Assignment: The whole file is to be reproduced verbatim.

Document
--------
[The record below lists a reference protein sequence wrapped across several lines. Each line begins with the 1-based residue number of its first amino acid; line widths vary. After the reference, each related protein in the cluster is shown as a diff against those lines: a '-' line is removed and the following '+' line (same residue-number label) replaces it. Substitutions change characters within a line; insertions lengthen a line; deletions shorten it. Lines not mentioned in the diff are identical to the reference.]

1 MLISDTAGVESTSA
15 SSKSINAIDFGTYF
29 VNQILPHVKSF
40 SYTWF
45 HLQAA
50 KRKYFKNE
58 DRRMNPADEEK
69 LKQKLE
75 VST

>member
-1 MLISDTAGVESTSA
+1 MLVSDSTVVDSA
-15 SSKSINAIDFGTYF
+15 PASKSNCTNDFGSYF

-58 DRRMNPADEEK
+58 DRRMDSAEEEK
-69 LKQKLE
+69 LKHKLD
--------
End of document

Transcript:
[The record below lists a reference protein sequence wrapped across several lines. Each line begins with the 1-based residue number of its first amino acid; line widths vary. After the reference, each related protein in the cluster is shown as a diff against those lines: a '-' line is removed and the following '+' line (same residue-number label) replaces it. Substitutions change characters within a line; insertions lengthen a line; deletions shorten it. Lines not mentioned in the diff are identical to the reference.]

1 MLISDTAGVESTSA
15 SSKSINAIDFGTYF
29 VNQILPHVKSF
40 SYTWF
45 HLQAA
50 KRKYFKNE
58 DRRMNPADEEK
69 LKQKLE
75 VST

>member
-1 MLISDTAGVESTSA
+1 MLVSDSTVVDSA
-15 SSKSINAIDFGTYF
+15 PASKSNCTNDFGSYF

-58 DRRMNPADEEK
+58 DRRMDSAEEEK
-69 LKQKLE
+69 LKHKLD